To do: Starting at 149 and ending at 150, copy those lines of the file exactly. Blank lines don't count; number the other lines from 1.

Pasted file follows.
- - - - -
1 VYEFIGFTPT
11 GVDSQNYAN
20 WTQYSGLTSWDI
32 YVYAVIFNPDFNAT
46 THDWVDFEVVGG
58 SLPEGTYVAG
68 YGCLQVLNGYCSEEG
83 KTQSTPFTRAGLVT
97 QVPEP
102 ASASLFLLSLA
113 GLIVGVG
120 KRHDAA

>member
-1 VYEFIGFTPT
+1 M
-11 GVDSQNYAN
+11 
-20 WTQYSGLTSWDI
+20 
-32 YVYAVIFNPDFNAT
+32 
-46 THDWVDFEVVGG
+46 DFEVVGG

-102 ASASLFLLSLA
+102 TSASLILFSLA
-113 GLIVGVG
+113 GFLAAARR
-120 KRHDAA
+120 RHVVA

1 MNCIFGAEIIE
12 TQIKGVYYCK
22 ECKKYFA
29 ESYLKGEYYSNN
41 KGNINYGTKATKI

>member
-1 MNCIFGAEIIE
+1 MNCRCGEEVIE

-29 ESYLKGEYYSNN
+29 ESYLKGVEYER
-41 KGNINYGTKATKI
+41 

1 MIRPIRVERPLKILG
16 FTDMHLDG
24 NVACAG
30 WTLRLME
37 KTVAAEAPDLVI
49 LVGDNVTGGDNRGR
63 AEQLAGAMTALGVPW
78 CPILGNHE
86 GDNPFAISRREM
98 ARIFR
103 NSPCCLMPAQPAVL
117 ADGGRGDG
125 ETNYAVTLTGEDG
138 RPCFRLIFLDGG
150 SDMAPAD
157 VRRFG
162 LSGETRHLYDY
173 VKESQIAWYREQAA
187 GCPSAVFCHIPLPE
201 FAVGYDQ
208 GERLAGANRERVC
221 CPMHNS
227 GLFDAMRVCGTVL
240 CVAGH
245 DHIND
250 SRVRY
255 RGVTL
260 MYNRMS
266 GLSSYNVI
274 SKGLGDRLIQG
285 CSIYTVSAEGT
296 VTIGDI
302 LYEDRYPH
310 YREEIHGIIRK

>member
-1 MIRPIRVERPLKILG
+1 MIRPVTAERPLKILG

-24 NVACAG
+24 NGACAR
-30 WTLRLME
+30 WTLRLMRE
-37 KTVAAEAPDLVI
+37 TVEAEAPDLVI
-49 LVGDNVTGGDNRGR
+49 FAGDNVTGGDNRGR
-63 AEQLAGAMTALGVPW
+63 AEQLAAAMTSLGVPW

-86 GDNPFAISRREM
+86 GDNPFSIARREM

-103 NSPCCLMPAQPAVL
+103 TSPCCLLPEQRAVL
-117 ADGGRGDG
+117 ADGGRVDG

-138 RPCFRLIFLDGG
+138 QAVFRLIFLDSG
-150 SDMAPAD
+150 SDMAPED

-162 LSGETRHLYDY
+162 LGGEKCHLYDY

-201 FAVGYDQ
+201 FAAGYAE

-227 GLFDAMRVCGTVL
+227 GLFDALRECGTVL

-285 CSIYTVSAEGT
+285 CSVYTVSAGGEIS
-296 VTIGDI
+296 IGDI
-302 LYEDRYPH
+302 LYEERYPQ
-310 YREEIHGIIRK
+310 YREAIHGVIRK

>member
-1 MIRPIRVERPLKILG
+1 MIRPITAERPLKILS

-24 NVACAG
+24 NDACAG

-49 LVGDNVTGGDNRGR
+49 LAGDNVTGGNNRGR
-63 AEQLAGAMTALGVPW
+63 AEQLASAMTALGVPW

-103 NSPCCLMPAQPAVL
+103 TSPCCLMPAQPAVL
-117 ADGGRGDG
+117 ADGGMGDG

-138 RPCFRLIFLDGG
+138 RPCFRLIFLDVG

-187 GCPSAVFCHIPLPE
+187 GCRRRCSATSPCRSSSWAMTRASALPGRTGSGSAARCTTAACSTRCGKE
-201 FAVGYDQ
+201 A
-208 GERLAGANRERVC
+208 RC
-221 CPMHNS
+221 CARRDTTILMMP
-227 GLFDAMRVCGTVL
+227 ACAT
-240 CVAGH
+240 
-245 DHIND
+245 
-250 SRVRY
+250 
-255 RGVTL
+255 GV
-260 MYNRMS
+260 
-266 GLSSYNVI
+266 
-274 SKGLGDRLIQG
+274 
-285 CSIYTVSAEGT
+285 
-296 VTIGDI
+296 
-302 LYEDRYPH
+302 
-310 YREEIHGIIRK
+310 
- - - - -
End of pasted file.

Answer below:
+266 
-274 SKGLGDRLIQG